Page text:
Surprising my mom in India was fun. She had no clue, in fact, she looked at the boys and walked past them until they called out to her. It was so fun for the boys.
India… I was overwhelmed with so many emotions while there, yet and really had no words to begin to express all the emotions that seemed to bombard me constantly. The first few days in New Delhi, we were just tourists, the boys and I. It was a shock to all our senses, the sounds, the smells, the colors, all just overstimulated us as we acclimatized ourselves to this new environment.
As we flew into Kolkata (it will always be Calcutta to me), we entered another world. This was a place where my past and my present collided. Here we were spending time with my Dad’s family. We were waiting for my dad’s youngest brother to pick us up. Immediately I saw a man in front of me that looked like my memory of him, except that my kaku (uncle) would have had grey hair. As my brother phoned, this man picked up the phone and began looking around. It was him! (The grey hair magically had vanished…lol).
I was overwhelmed at the connection I felt immediately towards my Uncle and Auntie, as if 35 years had not past, as if I just saw them for dinner last week. I was crushed into a hug that washed away all the times we weren’t together and took us back to being family and together.
This feeling was there again, as I walked down the a path to where my dad’s oldest sister lived. Suddenly I was in a little village or town, a place that I would have longed to be as a National Geographic photographer (a dream of mine in another life where I am not a mother)… I was in the heart of a village, where children stopped playing to stop and stare at us, obvious strangers to their home, where life was happening as only they knew and as I never had seen. I was struck that here, a place that I had yearned to stop and snap photos along the way was suddenly the place that my family lived.
My dad’s oldest dede (sister) lay under a mosquito tent, napping, as we entered her world, taking her back to her brother, that lived on the other side of the world. I found myself flooded with emotions I didn’t understand. Family. Here I was meeting my Big Pisima, for the first time in my adult memory and at the same time, as I watched her, 80 years plus of age, I realized that more than likely my last time. Her siblings teasing her into eating and chatting with her. She was so aware of us and who we were. She understood we were my dad’s children.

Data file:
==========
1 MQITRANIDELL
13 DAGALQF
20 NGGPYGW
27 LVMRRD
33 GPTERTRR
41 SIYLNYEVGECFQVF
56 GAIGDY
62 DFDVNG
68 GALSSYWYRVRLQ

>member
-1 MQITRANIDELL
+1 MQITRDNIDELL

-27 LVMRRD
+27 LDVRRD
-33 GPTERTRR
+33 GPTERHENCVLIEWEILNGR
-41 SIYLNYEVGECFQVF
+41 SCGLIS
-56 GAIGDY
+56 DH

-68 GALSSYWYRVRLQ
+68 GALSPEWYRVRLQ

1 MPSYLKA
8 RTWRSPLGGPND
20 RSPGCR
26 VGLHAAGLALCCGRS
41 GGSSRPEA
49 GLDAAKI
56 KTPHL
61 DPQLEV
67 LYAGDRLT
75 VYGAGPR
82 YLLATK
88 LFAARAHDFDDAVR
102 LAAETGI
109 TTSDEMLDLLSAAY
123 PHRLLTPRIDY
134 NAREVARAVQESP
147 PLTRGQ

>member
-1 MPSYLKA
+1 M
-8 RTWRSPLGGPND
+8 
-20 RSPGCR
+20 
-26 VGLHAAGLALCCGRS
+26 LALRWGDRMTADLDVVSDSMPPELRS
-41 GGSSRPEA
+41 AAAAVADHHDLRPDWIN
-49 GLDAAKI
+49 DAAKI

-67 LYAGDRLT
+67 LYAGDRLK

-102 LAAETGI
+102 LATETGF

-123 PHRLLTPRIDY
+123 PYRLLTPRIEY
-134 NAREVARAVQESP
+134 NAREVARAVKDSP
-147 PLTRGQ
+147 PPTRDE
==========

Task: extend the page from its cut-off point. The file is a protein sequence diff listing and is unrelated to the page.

I was mesmerized by genetics, as we met my dad’s other brothers, my oldest cousins, at the obvious family traits that were so strong. My uncle was making the same expressions that my dad does, or just the resemblance of family that was so strong! It blew me away. Family… it really is a tie that binds… even across the world… I have family that lives … sharing the same DNA.
I loved just staring at my uncle, the youngest of my dad’s family, enthralled that he was so similar to my auntie in Florida. There is no denying they are siblings. We surprised my dad’s oldest brother at his work in a laboratory, at 80+, he looked fantastic. The boys were fighting over who would get his genes.
I loved every minute we spent with my family here, mesmerized by so much of what makes my dad who he was so much a part of whom his brothers were. I found a understanding of my father… of who he is was so much of where he came from.
I found myself laughing as my brother would pinch me, as my uncle would say the exact thing my father has said many a time. I found it fascinating… and overwhelming all in one.
I found that I was eager to hear bits of my dad’s life as a child, as a teen and even as an adult. Were my questions answered? Not really rather it seemed to explode into more questions. Yet I found a kind of peace being here, that surprised me. I found a kind of acceptance for all the things that will go unanswered. Maybe because I saw much of my father in all his siblings and found comfort in that.
I found myself missing the chance of connecting with this family of mine. I left longing for heaven, again, for being reunited without sickness or sin… and wonder at the amazingness of that reunion in heaven. I left with a longing… for something that can’t be described with words… yet a longing that taps at me, reminding me that it’s there.
There is so much of my trip to India to share and yet this 48 hours that I shared with family was a trip all unto its own. I felt some healing happening… I felt some of the confusion be filled with acceptance of things unexplained. Family… Heritage… History… can be a healing balm … can help sooth the aching of a soul.